Little Lulu: Lulu’s Umbrella Service

Writer / Artist
Little Lulu: Lulu’s Umbrella Service
Little Lulu Lulu's Umbrella Service review
  • North American Publisher / ISBN: Dark Horse Books - 1-59307-2
  • Format: Black and white
  • UPC: 9781593073992
  • Contains adult content?: no
  • Does this pass the Bechdel test?: yes
  • Positive minority portrayal?: no
  • CATEGORIES: All-Ages, Humour

There’s an odd choice of cover and title to this volume. On the face of it the charming illustration of Lulu offering an umbrella service in the rain matches the title, but both refer to a story printed in the previous collection, Letters to Santa. That, though, hardly impacts on the internal quality as we have a further 220 pages of excellence from John Stanley and Irving Tripp.

While there is a repetition to plot elements Stanley uses, and rules he adheres to in setting an example – Lulu’s resourceful resilience always wins out, negative behaviour leads to downfall – he finds a seemingly endless method of flinging surprises within that formula. A mini masterpiece here combines two regular factors, Tubby being behind with his club dues, and Lulu separately mad at him. Into that Stanley weaves Tubby under instructions to collect a pound of string beans and the penalty for his club dues being to collect a pound of grasshoppers. Anyone who considers they’ve now figured the remainder out is wrong. Yes the bags are switched, but that’s nowhere near the end of it.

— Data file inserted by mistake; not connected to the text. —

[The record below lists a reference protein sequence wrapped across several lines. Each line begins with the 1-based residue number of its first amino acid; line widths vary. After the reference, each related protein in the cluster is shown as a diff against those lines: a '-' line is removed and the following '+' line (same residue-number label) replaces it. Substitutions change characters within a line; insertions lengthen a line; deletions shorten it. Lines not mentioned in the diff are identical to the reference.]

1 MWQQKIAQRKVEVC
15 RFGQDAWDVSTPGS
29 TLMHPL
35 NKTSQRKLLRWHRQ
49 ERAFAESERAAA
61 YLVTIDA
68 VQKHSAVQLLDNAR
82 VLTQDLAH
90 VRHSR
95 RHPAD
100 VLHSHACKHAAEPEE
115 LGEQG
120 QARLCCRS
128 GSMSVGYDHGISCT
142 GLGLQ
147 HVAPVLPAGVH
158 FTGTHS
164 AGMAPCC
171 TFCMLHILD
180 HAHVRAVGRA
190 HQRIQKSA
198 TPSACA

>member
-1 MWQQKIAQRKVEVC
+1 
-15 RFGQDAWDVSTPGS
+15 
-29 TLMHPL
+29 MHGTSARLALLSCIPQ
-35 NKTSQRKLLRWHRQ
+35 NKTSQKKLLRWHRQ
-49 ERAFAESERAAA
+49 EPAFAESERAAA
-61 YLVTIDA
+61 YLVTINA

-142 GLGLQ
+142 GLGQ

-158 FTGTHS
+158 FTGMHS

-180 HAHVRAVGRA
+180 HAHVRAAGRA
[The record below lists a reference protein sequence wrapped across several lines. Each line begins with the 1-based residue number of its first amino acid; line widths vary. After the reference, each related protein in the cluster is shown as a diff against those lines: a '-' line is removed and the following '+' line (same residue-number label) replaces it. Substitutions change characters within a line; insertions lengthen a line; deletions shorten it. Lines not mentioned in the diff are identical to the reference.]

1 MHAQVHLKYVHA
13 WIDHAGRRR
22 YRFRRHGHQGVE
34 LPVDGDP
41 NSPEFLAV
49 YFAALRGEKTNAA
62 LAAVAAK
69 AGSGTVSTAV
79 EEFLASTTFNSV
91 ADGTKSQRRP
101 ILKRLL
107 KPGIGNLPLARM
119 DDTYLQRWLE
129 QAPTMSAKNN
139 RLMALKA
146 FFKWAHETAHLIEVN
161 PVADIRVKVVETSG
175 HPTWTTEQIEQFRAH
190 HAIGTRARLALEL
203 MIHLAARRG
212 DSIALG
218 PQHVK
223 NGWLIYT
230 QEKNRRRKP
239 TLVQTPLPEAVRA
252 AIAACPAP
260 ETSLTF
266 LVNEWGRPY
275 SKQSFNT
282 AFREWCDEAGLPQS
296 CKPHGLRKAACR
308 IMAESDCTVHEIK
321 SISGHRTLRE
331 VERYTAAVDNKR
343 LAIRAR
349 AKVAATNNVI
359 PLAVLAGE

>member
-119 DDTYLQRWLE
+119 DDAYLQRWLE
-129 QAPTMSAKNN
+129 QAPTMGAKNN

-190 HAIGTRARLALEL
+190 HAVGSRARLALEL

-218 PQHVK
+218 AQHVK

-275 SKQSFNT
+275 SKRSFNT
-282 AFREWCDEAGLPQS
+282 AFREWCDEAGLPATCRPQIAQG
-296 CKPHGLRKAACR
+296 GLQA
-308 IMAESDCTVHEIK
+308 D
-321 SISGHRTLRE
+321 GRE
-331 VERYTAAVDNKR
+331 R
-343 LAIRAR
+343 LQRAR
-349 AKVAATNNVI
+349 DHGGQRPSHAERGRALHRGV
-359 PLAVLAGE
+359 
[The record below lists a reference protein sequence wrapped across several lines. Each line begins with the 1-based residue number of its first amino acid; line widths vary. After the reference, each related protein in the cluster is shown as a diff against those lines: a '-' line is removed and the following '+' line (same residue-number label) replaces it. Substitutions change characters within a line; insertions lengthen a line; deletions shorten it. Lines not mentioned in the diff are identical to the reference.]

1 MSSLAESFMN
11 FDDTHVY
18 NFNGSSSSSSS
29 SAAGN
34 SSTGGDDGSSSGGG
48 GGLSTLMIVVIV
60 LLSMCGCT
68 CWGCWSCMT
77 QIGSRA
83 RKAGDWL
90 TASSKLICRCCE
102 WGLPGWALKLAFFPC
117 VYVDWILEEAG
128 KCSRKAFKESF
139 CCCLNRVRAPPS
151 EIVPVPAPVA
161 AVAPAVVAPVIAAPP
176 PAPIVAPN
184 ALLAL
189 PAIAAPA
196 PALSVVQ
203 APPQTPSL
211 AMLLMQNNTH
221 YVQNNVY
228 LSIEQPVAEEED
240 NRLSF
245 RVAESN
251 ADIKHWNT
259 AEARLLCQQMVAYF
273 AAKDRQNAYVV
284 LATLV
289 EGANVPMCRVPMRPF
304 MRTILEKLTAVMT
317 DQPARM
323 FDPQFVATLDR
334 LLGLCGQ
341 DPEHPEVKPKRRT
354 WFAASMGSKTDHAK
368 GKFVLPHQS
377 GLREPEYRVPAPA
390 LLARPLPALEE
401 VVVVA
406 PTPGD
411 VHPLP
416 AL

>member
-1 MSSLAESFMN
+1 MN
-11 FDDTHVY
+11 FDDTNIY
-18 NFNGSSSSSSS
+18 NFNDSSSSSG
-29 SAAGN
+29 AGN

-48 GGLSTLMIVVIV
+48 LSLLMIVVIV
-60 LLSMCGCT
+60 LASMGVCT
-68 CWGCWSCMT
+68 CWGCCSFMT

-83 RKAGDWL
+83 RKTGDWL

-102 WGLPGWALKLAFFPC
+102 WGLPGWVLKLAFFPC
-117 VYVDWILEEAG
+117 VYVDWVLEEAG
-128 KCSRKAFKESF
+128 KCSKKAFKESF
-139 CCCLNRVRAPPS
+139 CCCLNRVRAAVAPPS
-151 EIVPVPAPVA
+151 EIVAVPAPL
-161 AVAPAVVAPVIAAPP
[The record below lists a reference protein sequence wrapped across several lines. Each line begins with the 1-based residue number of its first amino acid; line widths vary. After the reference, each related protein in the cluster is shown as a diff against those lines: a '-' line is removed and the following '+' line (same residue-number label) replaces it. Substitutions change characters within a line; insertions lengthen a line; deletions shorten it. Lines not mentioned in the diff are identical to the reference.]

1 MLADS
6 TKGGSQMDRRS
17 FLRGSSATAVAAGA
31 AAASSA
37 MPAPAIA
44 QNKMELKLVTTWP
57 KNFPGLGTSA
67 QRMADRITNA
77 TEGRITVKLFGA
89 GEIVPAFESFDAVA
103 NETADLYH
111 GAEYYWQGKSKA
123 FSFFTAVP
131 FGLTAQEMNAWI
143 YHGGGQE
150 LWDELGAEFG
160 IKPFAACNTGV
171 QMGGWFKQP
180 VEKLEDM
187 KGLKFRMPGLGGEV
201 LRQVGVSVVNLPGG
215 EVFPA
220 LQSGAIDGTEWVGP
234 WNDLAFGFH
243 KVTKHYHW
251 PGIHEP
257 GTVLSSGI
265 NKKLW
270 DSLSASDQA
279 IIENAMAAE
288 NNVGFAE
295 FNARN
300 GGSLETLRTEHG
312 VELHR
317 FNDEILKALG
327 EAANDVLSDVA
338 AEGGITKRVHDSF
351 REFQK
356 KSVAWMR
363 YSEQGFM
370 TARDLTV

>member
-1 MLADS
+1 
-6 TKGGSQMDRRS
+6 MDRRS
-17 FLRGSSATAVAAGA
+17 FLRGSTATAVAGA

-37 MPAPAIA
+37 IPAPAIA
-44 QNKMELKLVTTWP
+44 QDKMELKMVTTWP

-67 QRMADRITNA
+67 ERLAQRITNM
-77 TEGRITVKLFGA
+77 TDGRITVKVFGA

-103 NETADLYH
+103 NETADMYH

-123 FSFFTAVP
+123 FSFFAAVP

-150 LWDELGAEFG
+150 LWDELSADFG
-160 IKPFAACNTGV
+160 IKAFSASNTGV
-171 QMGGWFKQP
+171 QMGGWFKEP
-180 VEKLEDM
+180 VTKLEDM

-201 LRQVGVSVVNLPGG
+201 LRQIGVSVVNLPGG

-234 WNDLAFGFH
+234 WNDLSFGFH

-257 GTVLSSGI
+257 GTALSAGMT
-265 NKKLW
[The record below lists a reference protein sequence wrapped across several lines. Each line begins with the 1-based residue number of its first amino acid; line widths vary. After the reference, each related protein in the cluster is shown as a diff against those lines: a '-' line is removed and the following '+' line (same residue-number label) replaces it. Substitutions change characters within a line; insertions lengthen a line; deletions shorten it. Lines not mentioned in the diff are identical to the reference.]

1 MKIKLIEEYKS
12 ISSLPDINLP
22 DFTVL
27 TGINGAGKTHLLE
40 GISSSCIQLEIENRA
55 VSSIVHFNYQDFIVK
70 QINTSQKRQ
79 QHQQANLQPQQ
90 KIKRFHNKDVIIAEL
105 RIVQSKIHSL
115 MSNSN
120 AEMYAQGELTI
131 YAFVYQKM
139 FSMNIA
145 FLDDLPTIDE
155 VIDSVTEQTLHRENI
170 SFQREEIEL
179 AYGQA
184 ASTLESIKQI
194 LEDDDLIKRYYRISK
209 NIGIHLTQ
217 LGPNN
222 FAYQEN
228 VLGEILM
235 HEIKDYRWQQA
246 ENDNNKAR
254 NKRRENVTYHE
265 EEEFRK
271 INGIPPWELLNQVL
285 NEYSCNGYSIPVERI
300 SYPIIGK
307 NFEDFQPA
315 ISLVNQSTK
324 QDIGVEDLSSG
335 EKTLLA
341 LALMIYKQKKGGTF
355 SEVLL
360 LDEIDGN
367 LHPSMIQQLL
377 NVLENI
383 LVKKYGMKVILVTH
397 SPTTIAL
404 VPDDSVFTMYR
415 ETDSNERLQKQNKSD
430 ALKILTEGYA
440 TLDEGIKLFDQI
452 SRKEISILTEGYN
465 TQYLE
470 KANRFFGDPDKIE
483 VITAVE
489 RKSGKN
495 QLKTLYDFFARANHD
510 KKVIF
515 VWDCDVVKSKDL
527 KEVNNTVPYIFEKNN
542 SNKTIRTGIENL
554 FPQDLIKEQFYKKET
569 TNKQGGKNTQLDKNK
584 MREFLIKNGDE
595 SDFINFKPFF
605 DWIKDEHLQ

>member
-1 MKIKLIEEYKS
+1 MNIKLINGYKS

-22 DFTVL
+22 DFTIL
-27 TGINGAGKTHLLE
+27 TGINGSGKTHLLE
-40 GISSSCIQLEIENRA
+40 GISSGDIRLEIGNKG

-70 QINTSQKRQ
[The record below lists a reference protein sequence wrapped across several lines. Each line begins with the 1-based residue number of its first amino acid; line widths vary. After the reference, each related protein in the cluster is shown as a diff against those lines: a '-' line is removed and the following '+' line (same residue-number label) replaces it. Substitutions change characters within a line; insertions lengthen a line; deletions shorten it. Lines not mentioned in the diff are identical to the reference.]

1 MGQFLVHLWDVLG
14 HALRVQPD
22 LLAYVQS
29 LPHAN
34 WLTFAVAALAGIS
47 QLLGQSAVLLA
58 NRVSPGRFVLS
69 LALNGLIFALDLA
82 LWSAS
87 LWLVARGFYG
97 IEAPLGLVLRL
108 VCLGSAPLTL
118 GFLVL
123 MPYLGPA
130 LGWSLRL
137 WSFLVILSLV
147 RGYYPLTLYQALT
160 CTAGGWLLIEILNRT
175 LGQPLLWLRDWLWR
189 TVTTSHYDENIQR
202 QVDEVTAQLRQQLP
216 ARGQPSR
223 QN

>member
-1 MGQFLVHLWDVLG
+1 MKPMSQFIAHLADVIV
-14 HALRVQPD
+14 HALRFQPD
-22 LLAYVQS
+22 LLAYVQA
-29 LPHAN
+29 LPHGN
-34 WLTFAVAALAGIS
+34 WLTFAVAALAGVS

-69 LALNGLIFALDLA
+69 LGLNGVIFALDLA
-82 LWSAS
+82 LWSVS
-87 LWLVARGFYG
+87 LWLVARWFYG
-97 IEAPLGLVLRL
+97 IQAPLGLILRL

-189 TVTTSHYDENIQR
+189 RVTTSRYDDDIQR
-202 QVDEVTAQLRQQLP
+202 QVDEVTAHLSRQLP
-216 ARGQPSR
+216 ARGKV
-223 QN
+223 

The West Side Gang are introduced in these stories, although in the same manner Carl Barks introduced the Beagle Boys to Uncle Scrooge, as an off-panel fearsome threat prompting comedic chaos. In this case it’s Tubby so afraid that they’ll destroy his gang’s clubhouse that he manages the job himself. We also have a proto-Witch Hazel manifesting in a story of the poor little girl that Lulu tells Alvin in the hopes of temporarily pausing his rampage. The real article’s still three volumes away, but this witch is certainly familiar with her counterpart’s repertoire as she transforms the poor little girl into a mouse then sets a magic broom to chase her.

As ever, Tripp takes Stanley’s layouts and produces what seems effortless simplicity, which any cartoonist will relate as an extremely difficult skill. There’s plenty more of it to follow, and the next volume is Late for School.